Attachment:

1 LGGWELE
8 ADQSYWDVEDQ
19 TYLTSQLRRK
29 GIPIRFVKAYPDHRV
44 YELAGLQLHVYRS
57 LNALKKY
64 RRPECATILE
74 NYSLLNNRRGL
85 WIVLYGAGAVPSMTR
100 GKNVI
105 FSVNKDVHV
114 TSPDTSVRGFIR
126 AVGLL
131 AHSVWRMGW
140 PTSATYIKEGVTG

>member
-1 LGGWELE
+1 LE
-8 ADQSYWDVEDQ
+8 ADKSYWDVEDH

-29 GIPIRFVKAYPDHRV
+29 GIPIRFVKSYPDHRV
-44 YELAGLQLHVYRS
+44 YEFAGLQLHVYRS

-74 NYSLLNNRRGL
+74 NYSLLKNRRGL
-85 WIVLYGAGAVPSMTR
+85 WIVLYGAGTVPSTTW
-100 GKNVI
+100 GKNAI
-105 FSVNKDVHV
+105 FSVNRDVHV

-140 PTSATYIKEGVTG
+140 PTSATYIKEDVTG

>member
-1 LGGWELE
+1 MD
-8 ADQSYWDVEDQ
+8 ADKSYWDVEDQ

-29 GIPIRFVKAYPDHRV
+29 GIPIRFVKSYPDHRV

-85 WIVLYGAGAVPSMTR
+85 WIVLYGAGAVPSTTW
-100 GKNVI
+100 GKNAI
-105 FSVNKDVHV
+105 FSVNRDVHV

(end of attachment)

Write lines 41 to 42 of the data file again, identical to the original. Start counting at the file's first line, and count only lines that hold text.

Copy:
+29 GIPIRFVKSYPDHRV

-85 WIVLYGAGAVPSMTR